Saturday, February 17, 2018

Nemakharam politics must go

The word "nemakharam"— and I dare say by now, the political philosophy know as "Nemakharamism"—is what is wrong with politics in this country.

It has been used and abused since it first became popular with the ascendancy of the East Indian political derivative. It replaced the word traitor, formerly used to banish the enemies of the PNM (People's National Movement). It has been used to guilt successive governments into serving their respective bases on a multitude of different issues, and it is so wrong.

It is wrong because a government cannot be elected simply to serve the needs of the people who elected them as voters. The problem exists because during the "lean" years of opposition, prospective government's trawl for causes and issues to champion without due regard to national considerations.

It is political opportunism that sows the seeds for the betrayals that fall, as sure as the night follows the day, when they are elected. The competing and sometimes conflicting demands required to balance a nationalist development agenda, required by a government for, by and of all the people will always breed nemakharamism.

Moreover, the polarised nature of our political system, which divides the races into PNM and UNC (United National Congress) domains, reinforces these sectarian or regional differences, nemakharamism means that each regime must get their chance to service their supporters and their needs; it will always be "is we time time now".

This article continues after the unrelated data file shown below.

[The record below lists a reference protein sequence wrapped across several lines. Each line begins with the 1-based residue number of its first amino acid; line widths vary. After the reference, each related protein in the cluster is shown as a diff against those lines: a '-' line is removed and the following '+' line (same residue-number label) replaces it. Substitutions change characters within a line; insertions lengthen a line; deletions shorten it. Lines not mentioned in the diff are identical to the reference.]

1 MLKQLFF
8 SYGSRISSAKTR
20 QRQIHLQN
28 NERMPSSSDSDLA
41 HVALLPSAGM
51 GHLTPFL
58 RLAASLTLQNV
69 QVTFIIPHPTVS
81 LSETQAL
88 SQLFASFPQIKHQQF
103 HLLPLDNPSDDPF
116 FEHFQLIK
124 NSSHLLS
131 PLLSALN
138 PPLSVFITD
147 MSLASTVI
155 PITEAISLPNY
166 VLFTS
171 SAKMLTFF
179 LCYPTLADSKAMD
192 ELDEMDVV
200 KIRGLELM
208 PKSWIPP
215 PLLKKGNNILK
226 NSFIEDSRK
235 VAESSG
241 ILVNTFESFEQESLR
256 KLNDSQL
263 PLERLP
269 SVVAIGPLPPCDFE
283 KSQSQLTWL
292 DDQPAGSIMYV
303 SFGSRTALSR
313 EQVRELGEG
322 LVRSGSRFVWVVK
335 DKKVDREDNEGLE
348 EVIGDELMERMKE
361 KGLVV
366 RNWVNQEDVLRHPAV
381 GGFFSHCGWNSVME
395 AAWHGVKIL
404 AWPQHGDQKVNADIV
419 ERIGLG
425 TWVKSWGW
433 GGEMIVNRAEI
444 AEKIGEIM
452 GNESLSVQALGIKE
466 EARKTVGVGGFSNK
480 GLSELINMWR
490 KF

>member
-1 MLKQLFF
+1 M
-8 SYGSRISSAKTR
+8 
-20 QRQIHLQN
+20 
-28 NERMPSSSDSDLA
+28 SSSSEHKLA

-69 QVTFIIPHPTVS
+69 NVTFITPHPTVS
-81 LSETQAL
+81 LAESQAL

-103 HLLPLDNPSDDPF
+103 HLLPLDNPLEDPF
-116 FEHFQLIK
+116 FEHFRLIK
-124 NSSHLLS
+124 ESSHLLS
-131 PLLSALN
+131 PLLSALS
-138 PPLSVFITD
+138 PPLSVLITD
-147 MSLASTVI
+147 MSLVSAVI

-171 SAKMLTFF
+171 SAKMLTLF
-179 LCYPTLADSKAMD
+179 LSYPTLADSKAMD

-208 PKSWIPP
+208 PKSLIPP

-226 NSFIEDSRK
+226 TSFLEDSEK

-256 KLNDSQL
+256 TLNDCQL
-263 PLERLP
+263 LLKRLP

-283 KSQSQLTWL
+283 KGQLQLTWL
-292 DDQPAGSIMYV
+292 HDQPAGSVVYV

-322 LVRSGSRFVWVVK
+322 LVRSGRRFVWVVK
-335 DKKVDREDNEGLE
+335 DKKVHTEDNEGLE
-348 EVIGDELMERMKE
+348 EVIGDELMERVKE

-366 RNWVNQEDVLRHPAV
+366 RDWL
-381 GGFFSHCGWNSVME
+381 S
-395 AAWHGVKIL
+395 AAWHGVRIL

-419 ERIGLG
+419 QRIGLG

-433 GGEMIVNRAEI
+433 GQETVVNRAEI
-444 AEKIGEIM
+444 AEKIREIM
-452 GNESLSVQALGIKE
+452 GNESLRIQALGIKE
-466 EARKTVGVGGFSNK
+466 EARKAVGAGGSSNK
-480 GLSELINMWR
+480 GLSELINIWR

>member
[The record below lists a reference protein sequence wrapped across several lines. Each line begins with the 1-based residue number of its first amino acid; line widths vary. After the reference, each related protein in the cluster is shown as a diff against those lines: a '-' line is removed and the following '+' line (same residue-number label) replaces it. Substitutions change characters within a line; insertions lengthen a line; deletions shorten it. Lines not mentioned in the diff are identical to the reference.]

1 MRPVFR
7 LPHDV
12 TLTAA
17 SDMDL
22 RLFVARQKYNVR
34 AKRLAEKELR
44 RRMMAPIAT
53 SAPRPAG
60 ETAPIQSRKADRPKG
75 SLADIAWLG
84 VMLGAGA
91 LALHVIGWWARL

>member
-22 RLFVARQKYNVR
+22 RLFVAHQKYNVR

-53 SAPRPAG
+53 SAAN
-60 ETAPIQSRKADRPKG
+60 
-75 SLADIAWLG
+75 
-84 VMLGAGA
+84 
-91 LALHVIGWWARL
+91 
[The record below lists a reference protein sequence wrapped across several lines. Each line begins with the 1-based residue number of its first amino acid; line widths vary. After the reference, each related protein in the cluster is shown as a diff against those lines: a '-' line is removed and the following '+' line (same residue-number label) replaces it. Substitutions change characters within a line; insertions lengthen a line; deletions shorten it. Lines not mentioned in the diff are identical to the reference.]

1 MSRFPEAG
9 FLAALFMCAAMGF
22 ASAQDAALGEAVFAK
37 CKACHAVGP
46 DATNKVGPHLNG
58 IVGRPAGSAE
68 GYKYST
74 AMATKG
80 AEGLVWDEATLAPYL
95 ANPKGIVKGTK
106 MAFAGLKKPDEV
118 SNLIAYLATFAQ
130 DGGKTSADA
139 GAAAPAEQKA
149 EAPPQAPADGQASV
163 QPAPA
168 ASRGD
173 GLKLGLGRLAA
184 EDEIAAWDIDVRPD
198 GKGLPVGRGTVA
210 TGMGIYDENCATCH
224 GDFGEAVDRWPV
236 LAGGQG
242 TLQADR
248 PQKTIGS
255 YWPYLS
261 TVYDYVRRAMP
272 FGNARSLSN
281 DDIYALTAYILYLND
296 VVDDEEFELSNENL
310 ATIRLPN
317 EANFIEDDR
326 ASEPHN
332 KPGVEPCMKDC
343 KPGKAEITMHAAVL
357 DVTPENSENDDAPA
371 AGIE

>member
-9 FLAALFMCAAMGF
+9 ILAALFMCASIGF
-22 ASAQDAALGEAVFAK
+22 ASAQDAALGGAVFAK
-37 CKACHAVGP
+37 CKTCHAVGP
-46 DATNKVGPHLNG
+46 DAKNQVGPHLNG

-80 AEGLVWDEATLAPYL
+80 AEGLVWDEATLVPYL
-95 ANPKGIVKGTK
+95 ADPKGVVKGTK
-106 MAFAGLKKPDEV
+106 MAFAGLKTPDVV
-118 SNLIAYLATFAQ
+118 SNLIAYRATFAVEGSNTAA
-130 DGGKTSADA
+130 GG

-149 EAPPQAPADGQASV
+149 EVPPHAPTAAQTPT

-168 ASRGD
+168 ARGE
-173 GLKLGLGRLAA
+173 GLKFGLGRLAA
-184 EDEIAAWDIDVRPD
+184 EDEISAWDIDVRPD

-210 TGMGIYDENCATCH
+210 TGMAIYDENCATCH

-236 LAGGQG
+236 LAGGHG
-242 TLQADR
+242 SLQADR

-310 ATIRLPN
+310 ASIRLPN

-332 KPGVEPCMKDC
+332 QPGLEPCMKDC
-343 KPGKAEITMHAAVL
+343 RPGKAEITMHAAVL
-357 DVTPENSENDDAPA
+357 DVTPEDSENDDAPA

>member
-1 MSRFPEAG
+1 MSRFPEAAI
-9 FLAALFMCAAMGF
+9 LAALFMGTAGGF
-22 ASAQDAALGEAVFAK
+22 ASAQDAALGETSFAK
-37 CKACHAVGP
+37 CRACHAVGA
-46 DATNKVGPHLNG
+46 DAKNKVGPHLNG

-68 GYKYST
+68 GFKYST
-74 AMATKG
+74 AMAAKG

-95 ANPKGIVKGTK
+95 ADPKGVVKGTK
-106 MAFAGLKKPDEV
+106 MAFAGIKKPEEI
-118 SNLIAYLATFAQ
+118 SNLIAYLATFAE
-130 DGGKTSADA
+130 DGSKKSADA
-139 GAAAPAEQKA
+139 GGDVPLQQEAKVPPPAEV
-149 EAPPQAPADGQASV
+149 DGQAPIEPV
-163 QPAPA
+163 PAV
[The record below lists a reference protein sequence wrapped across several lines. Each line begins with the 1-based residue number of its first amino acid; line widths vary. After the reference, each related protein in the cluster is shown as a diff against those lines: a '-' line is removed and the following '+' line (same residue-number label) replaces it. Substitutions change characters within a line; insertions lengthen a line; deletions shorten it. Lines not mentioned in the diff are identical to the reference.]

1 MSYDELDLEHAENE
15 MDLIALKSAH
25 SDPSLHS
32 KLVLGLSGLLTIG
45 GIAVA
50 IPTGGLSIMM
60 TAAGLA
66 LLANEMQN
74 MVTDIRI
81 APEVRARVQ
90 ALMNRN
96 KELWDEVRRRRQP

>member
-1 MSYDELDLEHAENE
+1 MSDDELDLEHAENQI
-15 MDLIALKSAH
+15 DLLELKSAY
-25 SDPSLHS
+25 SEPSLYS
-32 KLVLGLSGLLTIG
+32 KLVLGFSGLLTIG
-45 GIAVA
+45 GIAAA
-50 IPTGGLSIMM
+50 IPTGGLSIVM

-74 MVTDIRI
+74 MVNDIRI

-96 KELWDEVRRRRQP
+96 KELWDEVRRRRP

Their may be two useful remedies: one is responsible opposition, not opposition based on political opportunism but opposition that will on occasion actually support the government. The second option is to build a coalition of interests that will inform a national agenda with a modus operandi designed to build that consensus. That each of our traditional political parties have failed to form this coalition of interests is the same reason that we have not been able to achieve a national consensus.

Until the time that there emerges a political party that is capable of forming and embracing that coalition of interests, nemakharamism and betrayals will prevail.

Satu-Ann Indira Ramcharan